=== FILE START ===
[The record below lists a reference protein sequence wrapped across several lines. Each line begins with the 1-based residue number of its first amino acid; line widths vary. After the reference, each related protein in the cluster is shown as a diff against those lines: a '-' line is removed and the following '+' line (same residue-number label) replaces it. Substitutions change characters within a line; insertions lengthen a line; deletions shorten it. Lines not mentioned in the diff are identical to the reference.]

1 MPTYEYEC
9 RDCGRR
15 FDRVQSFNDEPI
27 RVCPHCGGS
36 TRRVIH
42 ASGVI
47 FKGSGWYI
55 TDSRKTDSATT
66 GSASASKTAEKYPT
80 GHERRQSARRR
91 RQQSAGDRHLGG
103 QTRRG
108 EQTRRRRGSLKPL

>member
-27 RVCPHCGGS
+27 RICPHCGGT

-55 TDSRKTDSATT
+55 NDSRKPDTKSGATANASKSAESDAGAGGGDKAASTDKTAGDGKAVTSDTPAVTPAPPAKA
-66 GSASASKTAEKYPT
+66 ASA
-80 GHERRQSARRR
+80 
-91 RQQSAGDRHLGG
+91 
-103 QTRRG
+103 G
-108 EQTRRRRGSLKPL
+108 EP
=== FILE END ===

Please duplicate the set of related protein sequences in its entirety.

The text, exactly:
[The record below lists a reference protein sequence wrapped across several lines. Each line begins with the 1-based residue number of its first amino acid; line widths vary. After the reference, each related protein in the cluster is shown as a diff against those lines: a '-' line is removed and the following '+' line (same residue-number label) replaces it. Substitutions change characters within a line; insertions lengthen a line; deletions shorten it. Lines not mentioned in the diff are identical to the reference.]

1 MPTYEYEC
9 RDCGRR
15 FDRVQSFNDEPI
27 RVCPHCGGS
36 TRRVIH
42 ASGVI
47 FKGSGWYI
55 TDSRKTDSATT
66 GSASASKTAEKYPT
80 GHERRQSARRR
91 RQQSAGDRHLGG
103 QTRRG
108 EQTRRRRGSLKPL

>member
-27 RVCPHCGGS
+27 RICPHCGGT

-55 TDSRKTDSATT
+55 NDSRKPDTKSGATANASKSAESDAGAGGGDKAASTDKTAGDGKAVTSDTPAVTPAPPAKA
-66 GSASASKTAEKYPT
+66 ASA
-80 GHERRQSARRR
+80 
-91 RQQSAGDRHLGG
+91 
-103 QTRRG
+103 G
-108 EQTRRRRGSLKPL
+108 EP